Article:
And if Machine #2 starts more than twice an hour, it needs to be in Constant Run, too. Motors don't like short-cycling.
You'd be a lot better off for a factory with a known constant daily air load at around 100 PSI by going to a Screw Compressor. They have VFD's and run in their own version of Unloader Mode - they throttle the compressor to the needs of the shop, and will fully unload when everything shuts down for Lunch. One start surge in the morning, then it runs for the day.
Figure out whether you need a 10 or 25 or 50 HP unit, and then haunt the regional auctions till you see one that's the right voltage and someone screws up and gives it away. Grab two if they're insane. Haul it home.
--<< Bruce >>--
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Yes, but not as badly.

Sounds like you need a rotary screw compressor. I sell them on various occasions for very cheap prices.
i
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On 12/8/2011 9:19 PM, Ignoramus12911 wrote:

I do run the Hydrovane full time every so often but people don't like the constant whirr.
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Tom Gardner wrote:

Move it to the restrooms. Then they won't spend a lot of time in there. ;-)
--
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If it doesn't have one, maybe add an oil-cooler circuit.
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This maintenance issue is another reason why 2-stage air compressors really aren't worth the additional cost (or better at delivering compressed air), compared to a single-stage multi-cylinder air compressor.
The second stage of a 2-stage pump is essentially just wasting power as the smaller bore bumps up the pressure of the larger/intake bore.
In a single-stage 2 cylinder pump, both bores create a more consistent air flow, not like the hiccup or stutter effect of a 2-stage.
The oil carbon residue (even though minimized by synthetic oil) is a result of the elevated heat generated from the second stage, and only a routine maintenance schedule is likely to avoid performance issues.
This is proven by the relatively low pressure cut-off settings on the unit mentioned.. the second stage is still generating elevated temperatures even though the demand on the unit is low. If a single-stage pump was operating at this minimal performance level (80 psi is hardly work for a quality air pump), it would require far less repairs (presuming pumps of similar quality and routine oil changes).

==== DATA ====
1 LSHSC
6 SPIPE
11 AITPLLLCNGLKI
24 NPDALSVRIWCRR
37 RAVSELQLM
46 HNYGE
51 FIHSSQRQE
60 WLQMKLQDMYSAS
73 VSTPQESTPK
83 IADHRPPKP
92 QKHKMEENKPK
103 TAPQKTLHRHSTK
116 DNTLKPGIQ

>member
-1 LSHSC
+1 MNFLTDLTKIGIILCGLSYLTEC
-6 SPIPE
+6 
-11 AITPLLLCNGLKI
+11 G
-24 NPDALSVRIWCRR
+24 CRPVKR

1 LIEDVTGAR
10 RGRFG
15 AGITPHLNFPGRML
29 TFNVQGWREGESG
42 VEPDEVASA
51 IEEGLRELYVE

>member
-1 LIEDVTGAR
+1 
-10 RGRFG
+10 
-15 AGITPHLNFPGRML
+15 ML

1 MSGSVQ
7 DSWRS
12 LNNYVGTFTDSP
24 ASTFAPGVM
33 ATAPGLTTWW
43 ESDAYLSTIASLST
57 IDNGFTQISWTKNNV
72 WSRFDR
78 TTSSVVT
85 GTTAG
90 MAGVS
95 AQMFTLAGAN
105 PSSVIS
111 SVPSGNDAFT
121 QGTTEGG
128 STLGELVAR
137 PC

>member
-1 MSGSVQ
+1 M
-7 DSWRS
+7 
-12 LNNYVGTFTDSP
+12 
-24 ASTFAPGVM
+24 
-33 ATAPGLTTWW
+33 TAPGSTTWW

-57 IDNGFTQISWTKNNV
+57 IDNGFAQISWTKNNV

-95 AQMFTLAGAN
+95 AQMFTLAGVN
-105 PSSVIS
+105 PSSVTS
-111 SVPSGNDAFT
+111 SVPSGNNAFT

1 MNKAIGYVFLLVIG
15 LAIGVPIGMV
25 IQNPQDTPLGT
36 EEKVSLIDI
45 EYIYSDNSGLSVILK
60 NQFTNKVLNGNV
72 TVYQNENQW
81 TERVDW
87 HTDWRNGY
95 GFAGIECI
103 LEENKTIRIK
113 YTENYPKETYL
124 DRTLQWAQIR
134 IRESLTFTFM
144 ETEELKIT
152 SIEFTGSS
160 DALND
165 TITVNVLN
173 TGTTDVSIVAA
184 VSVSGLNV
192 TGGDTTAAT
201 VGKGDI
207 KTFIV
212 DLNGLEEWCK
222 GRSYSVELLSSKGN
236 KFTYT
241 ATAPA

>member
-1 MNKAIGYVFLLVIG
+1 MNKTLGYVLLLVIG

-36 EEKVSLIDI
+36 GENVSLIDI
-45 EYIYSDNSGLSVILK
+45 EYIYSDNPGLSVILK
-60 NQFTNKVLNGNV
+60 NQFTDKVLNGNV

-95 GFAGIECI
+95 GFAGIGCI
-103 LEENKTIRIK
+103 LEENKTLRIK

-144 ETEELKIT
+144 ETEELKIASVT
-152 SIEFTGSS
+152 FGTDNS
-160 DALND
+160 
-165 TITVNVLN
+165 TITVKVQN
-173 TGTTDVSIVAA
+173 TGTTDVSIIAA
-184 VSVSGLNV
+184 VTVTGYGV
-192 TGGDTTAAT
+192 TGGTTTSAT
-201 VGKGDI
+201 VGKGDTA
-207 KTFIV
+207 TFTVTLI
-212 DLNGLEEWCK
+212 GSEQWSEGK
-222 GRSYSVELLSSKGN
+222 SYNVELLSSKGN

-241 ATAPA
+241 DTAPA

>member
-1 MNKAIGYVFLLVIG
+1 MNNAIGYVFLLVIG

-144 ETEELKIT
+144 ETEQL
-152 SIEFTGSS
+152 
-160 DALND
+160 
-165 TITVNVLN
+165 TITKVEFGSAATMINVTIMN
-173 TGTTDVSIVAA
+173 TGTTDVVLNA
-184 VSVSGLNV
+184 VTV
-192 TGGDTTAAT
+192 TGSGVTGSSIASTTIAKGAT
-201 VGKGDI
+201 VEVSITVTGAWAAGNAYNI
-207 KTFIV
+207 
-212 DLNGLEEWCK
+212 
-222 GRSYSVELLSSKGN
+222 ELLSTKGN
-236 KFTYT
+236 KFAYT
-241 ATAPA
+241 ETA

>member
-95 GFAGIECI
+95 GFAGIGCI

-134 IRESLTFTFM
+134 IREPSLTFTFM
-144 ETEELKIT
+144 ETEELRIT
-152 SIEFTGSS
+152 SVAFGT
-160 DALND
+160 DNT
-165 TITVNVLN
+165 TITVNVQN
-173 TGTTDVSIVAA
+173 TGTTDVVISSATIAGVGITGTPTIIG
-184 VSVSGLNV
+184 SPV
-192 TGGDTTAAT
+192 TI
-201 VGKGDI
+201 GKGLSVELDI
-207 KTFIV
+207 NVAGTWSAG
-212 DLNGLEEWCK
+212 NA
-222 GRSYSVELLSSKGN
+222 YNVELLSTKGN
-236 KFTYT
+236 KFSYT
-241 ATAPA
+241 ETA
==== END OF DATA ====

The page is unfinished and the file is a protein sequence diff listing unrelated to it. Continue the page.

Any oil types that I'm familiar with will all create solid residues when heated to a particular temperature, at that temperature point is best avoided. Unless there is an additive to change the oil's characteristics without modifying the lubrication properties, it's just the way they are, IME.
--
WB
.........


"Tom Gardner" <mars@tacks> wrote in message
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The efficiency of a single stage falls off around 120 - 150 PSI due to the mechanically (or economically) necessary cylinder head clearance that limits compression ratio.
jsw
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It seems to me that 120-130 psi would still be plenty of overhead for the stated cut-off of 80 psi.
For the purposes of a home shop, where volume is sometimes the primary requirement, 130 psi shut-off is completely adequate with a suitably sized tank and a reasonable pump displacement.
When a working pressure near or over 150 psi is actually needed, a 2-stage is neccessary.
Most equipment is designed to operate at up to 90 psi and 150 is a considerable amount of overhead for a properly sized unit. Yeah.. I use the high side of a regulated air line for an impact wrench sometimes.
While the second stage of a 2-stage pump is bumping up the pressure of the first/intake bore.. in a single stage pump, the second piston is delivering air to the tank the same as the first.. resulting in a greater displaced volume delivered to the tank.
At a point, both systems become inefficient, especially if the unit isn't adequately sized for the usual demand.
One high-volume piece of equipment that's often mentioned is a sandblaster or blasting cabinet. Using a higher pressure for blasting sheetmetal parts often results in a severely warped workpiece due to the metal expanding. Lowering the air pressure will prevent expanded metal.
If a good sized air compressor can't keep up with a blasting gun, it's better to reduce the orifice size of the tips.. the pressure can remain reasonable, the air compressor can keep up and the media is used more effectively.
--
WB
.........


"Jim Wilkins" < snipped-for-privacy@gmail.com> wrote in message